The premiums we paid out of pocket for husband and wife were already 45.00 a week. Let's say the premiums went up 50 per cent.

The company which is struggling financially, we know, would pay, I estimate, an additional 200,000 a year in premiums. And each employee would pay another 20.00 a week.

Would this have happened if I had breast cancer?

These are thoughts that go through my mind.

When I finally did go through the HMO in late March, I discussed this with the case manager who did tell me that his company's premiums would likely go up AND that at the time when the premiums offered the company were brought forth, the insurance company COULD tell the employer the reason--and thus at that point the HMO could and probably would disclose my illness.

My husband's company's contract year with the HMO begins April 1 each year.

Ry, prehaps your HMO is a pool of other small organizations and that may be why you say your premiums wouldn't go up.

I hope this answers everyone's questions.

Karen: Thanks for the heads up on them paying the COBRA. I keep telling my husband he better get this in writing, but for some reason he believes them--I don't know why men have such trouble seeing through people, but I had these yahooos figured for skunks a long time ago.


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I actually work for an insurance brokerage in Texas. In Texas, I am quite sure that if the employer is still paying your COBRA then you are still a component of the companies risk and rate factors. Loss runs (number of claims and actual $$ ) are used each year to determine the companies new premiums. We write health insurance for large corporatations across the States and most of them use loss runs when determining the companies premiums per annum. As everyone stated above, make sure the company is actually paying do you dont let the COBRA run out because once this happens any pre-existing conditions wont be covered by any future insurance acquired.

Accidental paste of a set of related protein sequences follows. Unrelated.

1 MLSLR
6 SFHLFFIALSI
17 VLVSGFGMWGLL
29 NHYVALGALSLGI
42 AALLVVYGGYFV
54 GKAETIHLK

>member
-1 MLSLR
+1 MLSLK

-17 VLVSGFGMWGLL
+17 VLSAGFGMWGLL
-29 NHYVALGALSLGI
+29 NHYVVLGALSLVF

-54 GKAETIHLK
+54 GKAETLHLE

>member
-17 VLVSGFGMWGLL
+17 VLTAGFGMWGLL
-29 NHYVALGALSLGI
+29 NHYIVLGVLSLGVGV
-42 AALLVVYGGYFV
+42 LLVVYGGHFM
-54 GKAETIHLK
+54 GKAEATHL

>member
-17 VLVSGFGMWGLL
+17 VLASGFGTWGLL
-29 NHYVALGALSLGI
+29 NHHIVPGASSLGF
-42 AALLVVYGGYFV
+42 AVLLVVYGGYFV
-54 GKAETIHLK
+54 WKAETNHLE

Again, I am in the Information Technology area of the brokerage and dont actually get involved with selling but provide tools to our brokers for use in determining companies(based on employee claims) losses and $$ spent.

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Rick, Elaine,